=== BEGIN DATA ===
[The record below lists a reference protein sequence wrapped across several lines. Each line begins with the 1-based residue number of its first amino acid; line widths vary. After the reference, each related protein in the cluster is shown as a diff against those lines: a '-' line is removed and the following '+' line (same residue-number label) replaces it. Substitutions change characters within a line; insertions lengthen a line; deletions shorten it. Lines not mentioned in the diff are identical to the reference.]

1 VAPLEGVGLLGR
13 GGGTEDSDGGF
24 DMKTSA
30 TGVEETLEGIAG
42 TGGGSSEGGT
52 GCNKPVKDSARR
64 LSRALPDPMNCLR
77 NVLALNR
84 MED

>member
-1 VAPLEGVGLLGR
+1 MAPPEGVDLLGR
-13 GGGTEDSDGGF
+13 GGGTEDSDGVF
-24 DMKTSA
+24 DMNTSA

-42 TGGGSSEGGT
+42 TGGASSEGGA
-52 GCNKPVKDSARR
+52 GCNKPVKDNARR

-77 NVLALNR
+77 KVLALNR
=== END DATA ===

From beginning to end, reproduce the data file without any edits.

[The record below lists a reference protein sequence wrapped across several lines. Each line begins with the 1-based residue number of its first amino acid; line widths vary. After the reference, each related protein in the cluster is shown as a diff against those lines: a '-' line is removed and the following '+' line (same residue-number label) replaces it. Substitutions change characters within a line; insertions lengthen a line; deletions shorten it. Lines not mentioned in the diff are identical to the reference.]

1 VAPLEGVGLLGR
13 GGGTEDSDGGF
24 DMKTSA
30 TGVEETLEGIAG
42 TGGGSSEGGT
52 GCNKPVKDSARR
64 LSRALPDPMNCLR
77 NVLALNR
84 MED

>member
-1 VAPLEGVGLLGR
+1 MAPPEGVDLLGR
-13 GGGTEDSDGGF
+13 GGGTEDSDGVF
-24 DMKTSA
+24 DMNTSA

-42 TGGGSSEGGT
+42 TGGASSEGGA
-52 GCNKPVKDSARR
+52 GCNKPVKDNARR

-77 NVLALNR
+77 KVLALNR